To Prepare for Risks the Next Decade May Bring, Start Fostering an Innovation Mindset Now

Barbi GoldsteinBarbi Goldstein, Managing Director Global Innovation Leader

In today’s dynamic and uncertain business climate, a company’s ability to innovate continuously and strategically is not only a business differentiator but a survival strategy. The disruption and uncertainty of the past year drew a sharp line between the businesses that innovated quickly and thrived and those that failed to adjust quickly and faltered. It’s also clear that any company aiming to excel in the post-pandemic recovery and meet the challenges of the next decade head-on will need an innovation mindset and a strong innovation culture.

A new top risks survey conducted by Protiviti and NC State University Poole College of Management’s Enterprise Risk Management (ERM) Initiative finds that many business leaders are concerned about whether their firm can keep up with innovation, let alone drive it, in the years to come. Respondents ranked this risk third on the list of top risks through 2030: “The rapid speed of disruptive innovation may outpace our ability to compete.”

On the 2021 list, that risk is not even in the top ten, overshadowed by pandemic-related and economic concerns. But looking ahead, business leaders can see disruptive change looming on the horizon, propelled by new and emerging technologies and other market forces, and they worry that their organizations will need to make significant changes to their business models to roll with that change.

Keep Disrupting the Status Quo

For some firms, the thought of undergoing more change may be tough to accept after a year of constant pivoting and changing to maintain relevance. They should not relax now. Instead, they must continue to challenge how they think and operate, and keep disrupting their status quo. That includes small but strategic “disruptions,” like redesigning a critical but cumbersome business process to make it more efficient. Every improvement, every problem solved, is another step toward building resilience and enhancing the organization’s ability to respond to change effectively — and even anticipate it. Think of it as fighting fire with fire — innovating proactively today so the business can respond better to innovation forces and demands in the future.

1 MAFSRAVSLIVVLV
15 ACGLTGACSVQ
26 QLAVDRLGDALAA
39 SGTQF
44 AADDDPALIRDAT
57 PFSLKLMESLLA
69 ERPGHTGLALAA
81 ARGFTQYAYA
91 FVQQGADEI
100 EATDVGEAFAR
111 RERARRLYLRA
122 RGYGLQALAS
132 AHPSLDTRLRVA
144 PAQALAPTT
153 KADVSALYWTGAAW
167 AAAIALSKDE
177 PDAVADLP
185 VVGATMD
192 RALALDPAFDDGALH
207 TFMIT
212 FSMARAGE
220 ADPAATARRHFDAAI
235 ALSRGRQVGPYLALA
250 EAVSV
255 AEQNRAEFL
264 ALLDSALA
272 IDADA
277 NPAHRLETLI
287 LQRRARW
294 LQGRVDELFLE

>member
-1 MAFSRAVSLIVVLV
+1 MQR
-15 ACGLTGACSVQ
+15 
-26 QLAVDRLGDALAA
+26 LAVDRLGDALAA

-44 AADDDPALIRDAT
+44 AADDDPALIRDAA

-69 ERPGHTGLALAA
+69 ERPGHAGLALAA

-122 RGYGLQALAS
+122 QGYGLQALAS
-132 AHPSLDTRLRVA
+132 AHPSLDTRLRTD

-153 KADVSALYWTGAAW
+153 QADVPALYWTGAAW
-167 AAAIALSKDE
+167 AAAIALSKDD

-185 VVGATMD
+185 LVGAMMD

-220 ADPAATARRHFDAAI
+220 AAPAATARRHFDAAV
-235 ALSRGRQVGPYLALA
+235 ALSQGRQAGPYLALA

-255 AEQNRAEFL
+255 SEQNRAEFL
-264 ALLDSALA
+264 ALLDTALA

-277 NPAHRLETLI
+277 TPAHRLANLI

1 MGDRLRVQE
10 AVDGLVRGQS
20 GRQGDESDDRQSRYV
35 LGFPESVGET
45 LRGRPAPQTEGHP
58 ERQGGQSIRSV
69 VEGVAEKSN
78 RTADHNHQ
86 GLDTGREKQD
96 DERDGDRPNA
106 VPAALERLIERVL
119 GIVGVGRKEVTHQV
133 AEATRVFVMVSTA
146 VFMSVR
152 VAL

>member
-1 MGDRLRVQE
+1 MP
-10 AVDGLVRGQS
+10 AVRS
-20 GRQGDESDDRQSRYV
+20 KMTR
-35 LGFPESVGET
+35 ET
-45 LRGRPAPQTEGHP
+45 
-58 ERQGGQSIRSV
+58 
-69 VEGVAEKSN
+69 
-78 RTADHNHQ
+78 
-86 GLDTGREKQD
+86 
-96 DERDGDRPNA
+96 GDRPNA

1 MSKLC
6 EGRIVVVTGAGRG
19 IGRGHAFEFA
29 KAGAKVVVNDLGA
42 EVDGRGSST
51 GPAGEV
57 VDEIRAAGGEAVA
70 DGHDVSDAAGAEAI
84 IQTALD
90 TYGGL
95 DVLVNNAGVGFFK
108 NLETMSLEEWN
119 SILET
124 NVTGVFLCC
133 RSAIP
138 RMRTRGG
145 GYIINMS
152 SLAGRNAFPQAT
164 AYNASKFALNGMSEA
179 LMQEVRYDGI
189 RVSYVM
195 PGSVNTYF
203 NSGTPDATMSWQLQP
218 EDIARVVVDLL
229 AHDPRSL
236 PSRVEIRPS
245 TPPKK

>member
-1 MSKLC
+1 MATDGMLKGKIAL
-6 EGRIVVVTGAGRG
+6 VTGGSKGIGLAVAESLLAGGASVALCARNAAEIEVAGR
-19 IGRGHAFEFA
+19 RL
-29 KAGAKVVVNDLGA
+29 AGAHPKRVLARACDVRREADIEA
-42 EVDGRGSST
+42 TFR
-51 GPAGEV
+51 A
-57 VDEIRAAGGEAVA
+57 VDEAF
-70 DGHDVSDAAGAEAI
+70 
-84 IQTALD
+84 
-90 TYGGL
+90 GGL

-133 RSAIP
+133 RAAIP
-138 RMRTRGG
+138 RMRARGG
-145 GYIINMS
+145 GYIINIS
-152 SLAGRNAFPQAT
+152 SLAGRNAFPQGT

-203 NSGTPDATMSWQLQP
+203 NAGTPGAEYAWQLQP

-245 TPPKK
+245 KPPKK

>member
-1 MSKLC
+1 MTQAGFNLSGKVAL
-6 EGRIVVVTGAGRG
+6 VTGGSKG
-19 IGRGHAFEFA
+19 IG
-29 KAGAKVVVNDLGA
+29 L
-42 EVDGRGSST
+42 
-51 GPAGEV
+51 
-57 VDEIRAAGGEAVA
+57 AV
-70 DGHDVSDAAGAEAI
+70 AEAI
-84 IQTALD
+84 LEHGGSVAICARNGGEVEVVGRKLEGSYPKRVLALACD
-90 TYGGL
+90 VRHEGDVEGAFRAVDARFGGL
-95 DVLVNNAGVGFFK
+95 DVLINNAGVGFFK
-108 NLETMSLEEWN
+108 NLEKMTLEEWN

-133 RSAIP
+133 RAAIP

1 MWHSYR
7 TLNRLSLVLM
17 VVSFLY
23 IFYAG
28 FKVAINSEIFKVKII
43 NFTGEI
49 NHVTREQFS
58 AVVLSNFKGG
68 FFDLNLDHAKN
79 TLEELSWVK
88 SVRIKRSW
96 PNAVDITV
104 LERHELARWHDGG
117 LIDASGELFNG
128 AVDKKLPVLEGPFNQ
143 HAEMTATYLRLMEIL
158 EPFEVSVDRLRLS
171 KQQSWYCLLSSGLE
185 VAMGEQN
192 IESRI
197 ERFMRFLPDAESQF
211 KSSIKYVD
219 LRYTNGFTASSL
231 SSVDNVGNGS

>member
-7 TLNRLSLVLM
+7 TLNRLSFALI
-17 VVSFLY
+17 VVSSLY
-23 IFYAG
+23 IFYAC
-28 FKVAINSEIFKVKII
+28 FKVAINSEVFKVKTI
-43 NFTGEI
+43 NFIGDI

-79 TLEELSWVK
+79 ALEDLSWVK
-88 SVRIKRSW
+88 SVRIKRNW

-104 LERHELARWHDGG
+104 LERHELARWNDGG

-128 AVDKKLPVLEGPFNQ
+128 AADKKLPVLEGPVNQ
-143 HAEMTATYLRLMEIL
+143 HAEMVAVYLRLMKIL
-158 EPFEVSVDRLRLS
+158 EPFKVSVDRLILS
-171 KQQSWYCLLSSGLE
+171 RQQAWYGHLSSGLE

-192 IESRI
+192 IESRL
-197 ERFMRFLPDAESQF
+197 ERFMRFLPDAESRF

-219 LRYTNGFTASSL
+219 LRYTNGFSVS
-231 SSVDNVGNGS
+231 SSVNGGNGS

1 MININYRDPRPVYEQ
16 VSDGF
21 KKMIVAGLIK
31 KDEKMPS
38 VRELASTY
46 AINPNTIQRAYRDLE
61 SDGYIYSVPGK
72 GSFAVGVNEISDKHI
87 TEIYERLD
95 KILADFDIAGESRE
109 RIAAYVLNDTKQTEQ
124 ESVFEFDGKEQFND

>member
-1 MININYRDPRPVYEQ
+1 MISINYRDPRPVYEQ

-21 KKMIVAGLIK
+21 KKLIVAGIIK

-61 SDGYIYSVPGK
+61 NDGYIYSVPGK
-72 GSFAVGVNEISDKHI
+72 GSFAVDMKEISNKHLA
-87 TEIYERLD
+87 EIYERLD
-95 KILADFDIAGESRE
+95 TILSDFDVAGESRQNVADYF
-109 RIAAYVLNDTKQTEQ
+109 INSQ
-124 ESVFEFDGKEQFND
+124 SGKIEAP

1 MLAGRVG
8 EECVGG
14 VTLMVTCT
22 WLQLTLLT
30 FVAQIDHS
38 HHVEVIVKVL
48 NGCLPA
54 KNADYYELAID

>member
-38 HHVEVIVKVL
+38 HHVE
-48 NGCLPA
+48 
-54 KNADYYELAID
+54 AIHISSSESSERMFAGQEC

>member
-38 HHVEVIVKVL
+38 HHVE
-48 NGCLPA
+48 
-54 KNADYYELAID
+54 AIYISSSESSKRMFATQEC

But how can a business stimulate innovation? How can it develop and sustain an innovation mindset and build a strong innovation culture that extends to every corner of the organization? Here’s a quick overview of key actions we encourage companies to take to begin their journey:

Promote Diversity of Thought

Diversity of thought fuels innovation. So, it’s essential for businesses to be deliberate about including different people with different experiences in the process of solving problems or optimizing solutions. That will also help keep groupthink — the enemy of innovation — at bay. A diverse workforce, led by a diverse senior management team and board who prioritize inclusion will be well-positioned to stay attuned to trends and market changes, better understand the needs of a diverse customer base, and create new products and services that will help it maintain a competitive advantage.

A business committed to diversity, inclusion and innovation is also likely to have an easier time recruiting and holding on to in-demand talent than its competitors. That can help to address another top risk appearing on both the 2021 list (8th spot) and the 2030 list (4th spot) in our current survey: “the ability to attract and retain top talent.”